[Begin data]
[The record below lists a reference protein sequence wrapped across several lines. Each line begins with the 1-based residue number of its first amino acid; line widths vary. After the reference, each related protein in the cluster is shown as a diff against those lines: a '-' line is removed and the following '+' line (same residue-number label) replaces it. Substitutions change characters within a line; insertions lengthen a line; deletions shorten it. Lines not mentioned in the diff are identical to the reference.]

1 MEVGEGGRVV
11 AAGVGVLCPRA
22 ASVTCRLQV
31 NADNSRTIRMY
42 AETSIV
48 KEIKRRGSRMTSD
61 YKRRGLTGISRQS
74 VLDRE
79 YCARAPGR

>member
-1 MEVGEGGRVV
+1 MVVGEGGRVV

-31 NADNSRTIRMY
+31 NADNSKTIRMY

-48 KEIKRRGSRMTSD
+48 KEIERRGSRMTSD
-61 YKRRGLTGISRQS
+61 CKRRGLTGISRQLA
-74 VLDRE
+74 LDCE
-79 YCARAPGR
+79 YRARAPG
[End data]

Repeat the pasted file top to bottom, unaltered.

[The record below lists a reference protein sequence wrapped across several lines. Each line begins with the 1-based residue number of its first amino acid; line widths vary. After the reference, each related protein in the cluster is shown as a diff against those lines: a '-' line is removed and the following '+' line (same residue-number label) replaces it. Substitutions change characters within a line; insertions lengthen a line; deletions shorten it. Lines not mentioned in the diff are identical to the reference.]

1 MEVGEGGRVV
11 AAGVGVLCPRA
22 ASVTCRLQV
31 NADNSRTIRMY
42 AETSIV
48 KEIKRRGSRMTSD
61 YKRRGLTGISRQS
74 VLDRE
79 YCARAPGR

>member
-1 MEVGEGGRVV
+1 MVVGEGGRVV

-31 NADNSRTIRMY
+31 NADNSKTIRMY

-48 KEIKRRGSRMTSD
+48 KEIERRGSRMTSD
-61 YKRRGLTGISRQS
+61 CKRRGLTGISRQLA
-74 VLDRE
+74 LDCE
-79 YCARAPGR
+79 YRARAPG